Reductions in brain volume are not necessarily irreversible and early CT studies had already shown that brain volume appears to partially recover with abstinence from alcohol [20,21]. Longitudinal MRI studies further showed that changes to volume follow a non-linear pattern with greater increases occurring in the early stages of abstinence [22,23,24]. Furthermore, reducing alcohol consumption to an average of 20 drinks per month rather than abstaining completely was sufficient to produce increases in brain volume compared with those who returned to patterns of heavy drinking that matched pre-treatment levels (consuming an average of 155 drinks per month) [25]. Though evidence in white matter is limited, it does suggest a similar pattern of recovery with abstinence exists [26,27]. An interesting finding from longitudinal MRI studies has been that people prone to future relapses are distinguishable from those able to abstain [28,29,30,31], suggesting there might be biological differences that play a role in treatment progression.
There is a longstanding notion that alcohol has an interactive effect on the biological aging processes, whereby the brains of alcohol dependent individuals resemble those of chronologically older individuals who do not have alcohol dependence [32]. Imaging studies have long found that the loss of grey matter volume as well as the disturbances to white matter microstructure typically seen in alcohol dependence are exacerbated with age [10,27,33,34,35,36,37,38]. This phenomenon has also been investigated using the brain age paradigm, an approach that investigates healthy brain aging by estimating chronological age from neuroimaging data and examines the difference between an individual’s predicted and actual age [39]. One study found that individuals with alcohol dependence showed a difference of up to 11.7 years between their chronological and predicted biological age based on their grey matter volume [33]. Crucially, the difference showed a linear increase with age and was at its greatest in old age which further offers support to the notion of a greater vulnerability to the effects of alcohol in later life.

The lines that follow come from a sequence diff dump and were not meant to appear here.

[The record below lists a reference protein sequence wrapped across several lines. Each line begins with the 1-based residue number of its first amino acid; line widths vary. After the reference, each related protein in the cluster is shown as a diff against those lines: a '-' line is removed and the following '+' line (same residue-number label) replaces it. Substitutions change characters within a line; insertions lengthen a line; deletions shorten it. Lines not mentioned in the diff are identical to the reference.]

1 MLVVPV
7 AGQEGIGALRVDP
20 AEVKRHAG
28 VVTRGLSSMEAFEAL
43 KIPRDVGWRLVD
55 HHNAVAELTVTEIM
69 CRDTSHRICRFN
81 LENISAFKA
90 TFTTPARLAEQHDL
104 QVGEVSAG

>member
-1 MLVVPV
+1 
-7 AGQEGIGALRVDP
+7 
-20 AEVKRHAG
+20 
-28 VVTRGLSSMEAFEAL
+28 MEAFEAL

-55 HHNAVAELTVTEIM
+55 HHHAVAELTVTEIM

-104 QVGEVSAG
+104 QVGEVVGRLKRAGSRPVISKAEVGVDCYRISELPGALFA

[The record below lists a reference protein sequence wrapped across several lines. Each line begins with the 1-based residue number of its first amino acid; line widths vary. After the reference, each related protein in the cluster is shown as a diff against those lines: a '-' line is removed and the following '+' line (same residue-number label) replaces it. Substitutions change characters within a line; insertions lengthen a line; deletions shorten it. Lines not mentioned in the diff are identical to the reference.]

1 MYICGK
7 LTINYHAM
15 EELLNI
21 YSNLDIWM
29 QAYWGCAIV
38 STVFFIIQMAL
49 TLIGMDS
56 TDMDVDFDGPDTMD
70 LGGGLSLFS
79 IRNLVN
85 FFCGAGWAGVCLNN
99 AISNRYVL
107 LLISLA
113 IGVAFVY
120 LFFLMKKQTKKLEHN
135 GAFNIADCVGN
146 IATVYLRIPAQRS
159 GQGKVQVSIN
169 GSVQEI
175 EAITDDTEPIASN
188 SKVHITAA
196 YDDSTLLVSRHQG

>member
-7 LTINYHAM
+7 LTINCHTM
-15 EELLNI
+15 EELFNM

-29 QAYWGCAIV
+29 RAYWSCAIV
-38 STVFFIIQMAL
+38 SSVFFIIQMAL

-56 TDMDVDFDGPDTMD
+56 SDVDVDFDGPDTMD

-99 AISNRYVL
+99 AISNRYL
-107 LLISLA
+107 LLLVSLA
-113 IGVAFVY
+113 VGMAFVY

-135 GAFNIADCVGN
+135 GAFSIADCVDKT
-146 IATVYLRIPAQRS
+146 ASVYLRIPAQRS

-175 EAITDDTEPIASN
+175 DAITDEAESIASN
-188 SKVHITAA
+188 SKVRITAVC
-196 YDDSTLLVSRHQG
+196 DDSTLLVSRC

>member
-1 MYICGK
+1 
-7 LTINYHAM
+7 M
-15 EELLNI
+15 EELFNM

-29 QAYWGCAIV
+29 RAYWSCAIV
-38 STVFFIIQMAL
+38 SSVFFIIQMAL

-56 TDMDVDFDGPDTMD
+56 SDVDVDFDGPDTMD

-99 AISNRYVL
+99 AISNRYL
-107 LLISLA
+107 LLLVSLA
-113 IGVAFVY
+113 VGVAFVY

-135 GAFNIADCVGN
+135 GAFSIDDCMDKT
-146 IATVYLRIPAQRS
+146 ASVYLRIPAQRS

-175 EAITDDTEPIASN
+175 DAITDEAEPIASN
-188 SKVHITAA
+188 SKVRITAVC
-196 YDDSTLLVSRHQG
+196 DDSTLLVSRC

Low levels of alcohol consumption have historically been viewed as harmless or even beneficial due to its potentially favorable effects on cardiovascular health [40], as described in more detail elsewhere in this special issue. It has been suggested a similar J- or U-shaped relationship exists with brain structure, but only a few MRI studies have found support for this assumption [41,42,43]. More recent large-scale studies of the general population have in fact shown negative linear associations between alcohol consumption and brain structure, showing widespread reductions in grey and white matter volume as well as white matter microstructure and cortical thickness [44,45,46,47]. Taken together, these studies highlight that there is no protective effect of light drinking (e.g., 1–<7 drinks per week) over abstinence and in fact show, similar to alcohol dependence though to a lesser degree, that any level of alcohol consumption can affect brain volume and white matter microstructure. It should be noted that these are cross-sectional association studies, and it is not possible to infer causality or estimate the impact of alcohol on the brain over time. Furthermore, only a small proportion of the variance in brain structure is explained by alcohol consumption [44,46]. A study on brain age further found that only those who drank daily or almost daily showed a difference between chronological and predicted brain age, and there were no differences in those who drank less frequently or abstained from alcohol [48]. This suggests that whilst low levels of alcohol consumption may affect brain structure, this may not negatively impact healthy brain aging. An important caveat to the generalizability is the relatively small amount of large-scale imaging datasets and the findings discussed here primarily relate to the UK BioBank dataset [44,46,47,48].

1.2. Structural Alterations in Adolescents